In general, when ν(N) is not monotone, the transient curve and the classical curve may have multiple intersections. Fig. 2 provides such an example. The steady state solution (k _{∞}, p _{∞}) = (25, 0.27) and the classical curve do not change. In this example, for N ∈ [1, 2)∪(3, 5], α < 0 and ν(N) decreases in N. For N ∈ (2, 3), we have α > 0 and ν(N) increases in N. We illustrate a particular transient path with k _{0} = 21.7. This particular transient path switches twice at k = 18.01 and k = 23.95, and then joins the classical curve. Unlike in the previous examples, the transient curve intersects the classical curve twice. As shown in SI Fig. 8, the optimal capital path k(t) is neither monotone nor unimodal, since dk/dt defined in Eq. 4 depends explicitly on ν(N).
6. The Case of Saturated Population: ν = 0
This is a special case of the problem treated in Section 5, when ν = 0. In this case, N̄ denotes the saturation level of the population. In other words, the population stops growing when it reaches the level N̄. If the population reaches N̄ at a time t̄, then or, equivalently In this case, the steady state relations in Eq. 19 become When t ≥ t̄, equation Eq. 17 reduces to which together with the boundary value (k _{∞}, p _{∞}) in Eq. 31 defines the classical curve p̄(k).
When t ∈ [0, t̄), we have Ṅ(t) = ν(N)N > 0, and we can still use N ∈ [N _{0}, N̄] as the time index as suggested in the beginning of SI Appendix A . Thus, the transient curve is defined by If t̄ is finite, the optimal trajectory (k(N), p(N)) joins the classical curve Eq. 32 , along the transient path defined in Eqs. 33 and 34 , at time t̄. Thereafter, the optimal trajectory reaches the steady state (k _{∞}, p _{∞}) obtained in Eq. 31 , by sliding along the classical curve. It should be clear that this is a special case of the model treated in Section 5 with ν (N) ≥ ν = 0.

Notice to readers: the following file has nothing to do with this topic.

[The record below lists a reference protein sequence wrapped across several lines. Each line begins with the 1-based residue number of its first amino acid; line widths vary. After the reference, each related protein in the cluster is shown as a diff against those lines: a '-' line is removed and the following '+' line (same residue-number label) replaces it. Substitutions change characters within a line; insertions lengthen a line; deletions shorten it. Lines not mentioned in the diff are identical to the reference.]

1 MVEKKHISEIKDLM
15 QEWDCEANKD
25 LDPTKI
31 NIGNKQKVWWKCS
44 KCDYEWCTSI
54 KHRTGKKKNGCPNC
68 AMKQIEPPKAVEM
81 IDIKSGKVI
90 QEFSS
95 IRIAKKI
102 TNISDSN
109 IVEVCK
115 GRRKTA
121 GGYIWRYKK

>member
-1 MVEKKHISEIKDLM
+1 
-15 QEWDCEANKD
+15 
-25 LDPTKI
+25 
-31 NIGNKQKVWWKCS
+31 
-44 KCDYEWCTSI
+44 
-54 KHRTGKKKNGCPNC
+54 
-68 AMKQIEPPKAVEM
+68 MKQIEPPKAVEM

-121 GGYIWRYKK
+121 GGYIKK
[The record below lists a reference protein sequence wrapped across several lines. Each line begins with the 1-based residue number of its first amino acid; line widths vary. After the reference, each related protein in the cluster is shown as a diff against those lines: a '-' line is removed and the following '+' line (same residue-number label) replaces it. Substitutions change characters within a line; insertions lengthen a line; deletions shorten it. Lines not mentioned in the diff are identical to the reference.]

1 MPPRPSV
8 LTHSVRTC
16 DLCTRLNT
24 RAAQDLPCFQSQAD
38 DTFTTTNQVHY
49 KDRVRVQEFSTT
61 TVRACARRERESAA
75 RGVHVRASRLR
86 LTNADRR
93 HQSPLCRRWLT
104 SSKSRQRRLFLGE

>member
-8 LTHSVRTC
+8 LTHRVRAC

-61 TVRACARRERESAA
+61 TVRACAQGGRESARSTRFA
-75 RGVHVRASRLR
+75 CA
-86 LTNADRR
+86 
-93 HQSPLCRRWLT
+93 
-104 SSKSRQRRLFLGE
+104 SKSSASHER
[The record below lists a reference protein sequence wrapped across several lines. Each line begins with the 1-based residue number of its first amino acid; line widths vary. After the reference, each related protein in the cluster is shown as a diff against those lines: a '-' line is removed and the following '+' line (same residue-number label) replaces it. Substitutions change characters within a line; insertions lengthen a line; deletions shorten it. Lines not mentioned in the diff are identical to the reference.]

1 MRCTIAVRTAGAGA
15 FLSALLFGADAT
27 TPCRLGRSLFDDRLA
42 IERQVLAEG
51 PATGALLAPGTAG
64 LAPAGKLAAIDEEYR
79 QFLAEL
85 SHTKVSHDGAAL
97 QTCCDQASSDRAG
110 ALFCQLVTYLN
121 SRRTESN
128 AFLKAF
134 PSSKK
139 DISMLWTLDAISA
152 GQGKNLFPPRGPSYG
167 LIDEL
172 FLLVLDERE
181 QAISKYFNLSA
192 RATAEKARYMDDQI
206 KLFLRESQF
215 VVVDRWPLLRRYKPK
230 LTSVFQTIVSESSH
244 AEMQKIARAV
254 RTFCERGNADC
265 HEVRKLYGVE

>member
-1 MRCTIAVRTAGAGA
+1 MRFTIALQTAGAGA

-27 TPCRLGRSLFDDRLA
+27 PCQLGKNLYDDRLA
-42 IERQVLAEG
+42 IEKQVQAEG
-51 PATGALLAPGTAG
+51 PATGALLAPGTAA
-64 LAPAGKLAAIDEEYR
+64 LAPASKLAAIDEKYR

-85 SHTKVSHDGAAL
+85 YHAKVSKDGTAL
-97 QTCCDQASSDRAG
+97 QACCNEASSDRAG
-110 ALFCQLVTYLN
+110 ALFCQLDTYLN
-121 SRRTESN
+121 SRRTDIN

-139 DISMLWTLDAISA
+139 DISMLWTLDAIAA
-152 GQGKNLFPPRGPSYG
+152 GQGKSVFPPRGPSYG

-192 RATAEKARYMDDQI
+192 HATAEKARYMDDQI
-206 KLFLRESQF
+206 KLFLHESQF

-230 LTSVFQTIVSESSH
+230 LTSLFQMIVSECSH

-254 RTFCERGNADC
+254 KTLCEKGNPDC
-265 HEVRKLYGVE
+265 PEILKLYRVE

If there is no finite t̄ at which the population starting at N _{0} < N̄ reaches N̄, then we have a case of the population that approaches N̄ asymptotically. In this case, the transient path converges to the steady state as the population level approaches N̄. This result is stated below and its proof is omitted.
Theorem 1.
The optimal trajectory is the solution of Eqs. 33 and 34 with the boundary conditions That is, the optimal trajectory converges asymptotically to the steady state (k _{∞}, p _{∞}) as N → N̄.
In Fig. 3 the solid line corresponds to the classical curve. We note that the value of p(N _{0}) decreases with the choice of k _{0} as suggested by Proposition 3. The transient curves for different values of k _{0} converge to the steady state (k _{∞}, p _{∞}). Moreover, the approach of the transient curves to the steady state is tangential to the classical curve. Thus, all the transient curves have the same slope at (k _{∞}, p _{∞}).
Lemma 3.
For a given N^{a} ∈ [N_{0}, N̄], define ν^{a} = ν (N ^{a}). Denote p^{a}(N) and k^{a}(N) for N ∈ [N_{0}, N^{a}] as the solution to Eqs. 22 and 23 with the boundary conditions and p̄^{a}(k) defined by Then, Consider the population growth function Ṅ = Nν(N) with ν(N̄) = ν. Define ν(N) = ν + μ(N) with μ(N) → ν as N → N̄. For any given ν > 0, denote (k ^{ν} (N), p ^{ν} (N)) to be the transient path. The transient path joins the classical curve at (k ^{ν}(N̄), p ^{ν}(N̄)). Note that the first equation in 19 does not depend on ν, so that k _{∞} ^{ν} = k _{∞} ^{0} for any value of ν. Then Theorem 1 is equivalent to the following:
Theorem 2.
As ν → 0, the sequence k ^{ν} (N̄) converges to k _{∞} ^{0}.
In Fig. 4, we compute the optimal trajectories for k _{0} = 18 for three different values of ν. We observe that the classical curve shifts down as ν decreases. Moreover, as ν gets closer to zero, the point at which the transient curve merges with the classical curve becomes closer to the steady state (k _{∞} ^{v}, p _{∞} ^{ν}). Finally, when ν = 0, the merging point will be exactly the steady state (k _{∞} ^{0}, p _{∞} ^{0}).